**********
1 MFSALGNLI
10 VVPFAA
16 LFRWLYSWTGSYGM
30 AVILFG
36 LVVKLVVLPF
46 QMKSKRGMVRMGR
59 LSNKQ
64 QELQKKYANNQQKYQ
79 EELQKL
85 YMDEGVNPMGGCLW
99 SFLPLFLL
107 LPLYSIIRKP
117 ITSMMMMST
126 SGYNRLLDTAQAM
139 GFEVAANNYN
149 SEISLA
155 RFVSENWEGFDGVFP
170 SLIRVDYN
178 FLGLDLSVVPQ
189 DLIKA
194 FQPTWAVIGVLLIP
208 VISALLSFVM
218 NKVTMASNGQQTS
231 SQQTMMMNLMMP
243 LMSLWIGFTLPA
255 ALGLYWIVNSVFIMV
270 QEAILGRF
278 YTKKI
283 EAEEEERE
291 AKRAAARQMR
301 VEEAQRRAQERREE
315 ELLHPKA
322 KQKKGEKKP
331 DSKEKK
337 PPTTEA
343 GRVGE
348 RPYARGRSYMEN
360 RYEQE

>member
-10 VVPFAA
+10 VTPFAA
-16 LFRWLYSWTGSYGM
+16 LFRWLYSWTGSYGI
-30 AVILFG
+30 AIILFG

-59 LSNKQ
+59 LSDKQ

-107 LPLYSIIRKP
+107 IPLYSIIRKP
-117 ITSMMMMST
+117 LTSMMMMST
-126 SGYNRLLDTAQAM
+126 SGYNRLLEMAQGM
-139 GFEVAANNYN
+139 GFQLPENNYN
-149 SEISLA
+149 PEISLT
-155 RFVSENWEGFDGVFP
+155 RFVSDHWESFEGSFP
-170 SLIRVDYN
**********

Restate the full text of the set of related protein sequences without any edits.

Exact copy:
1 MFSALGNLI
10 VVPFAA
16 LFRWLYSWTGSYGM
30 AVILFG
36 LVVKLVVLPF
46 QMKSKRGMVRMGR
59 LSNKQ
64 QELQKKYANNQQKYQ
79 EELQKL
85 YMDEGVNPMGGCLW
99 SFLPLFLL
107 LPLYSIIRKP
117 ITSMMMMST
126 SGYNRLLDTAQAM
139 GFEVAANNYN
149 SEISLA
155 RFVSENWEGFDGVFP
170 SLIRVDYN
178 FLGLDLSVVPQ
189 DLIKA
194 FQPTWAVIGVLLIP
208 VISALLSFVM
218 NKVTMASNGQQTS
231 SQQTMMMNLMMP
243 LMSLWIGFTLPA
255 ALGLYWIVNSVFIMV
270 QEAILGRF
278 YTKKI
283 EAEEEERE
291 AKRAAARQMR
301 VEEAQRRAQERREE
315 ELLHPKA
322 KQKKGEKKP
331 DSKEKK
337 PPTTEA
343 GRVGE
348 RPYARGRSYMEN
360 RYEQE

>member
-10 VVPFAA
+10 VTPFAA
-16 LFRWLYSWTGSYGM
+16 LFRWLYSWTGSYGI
-30 AVILFG
+30 AIILFG

-59 LSNKQ
+59 LSDKQ

-107 LPLYSIIRKP
+107 IPLYSIIRKP
-117 ITSMMMMST
+117 LTSMMMMST
-126 SGYNRLLDTAQAM
+126 SGYNRLLEMAQGM
-139 GFEVAANNYN
+139 GFQLPENNYN
-149 SEISLA
+149 PEISLT
-155 RFVSENWEGFDGVFP
+155 RFVSDHWESFEGSFP
-170 SLIRVDYN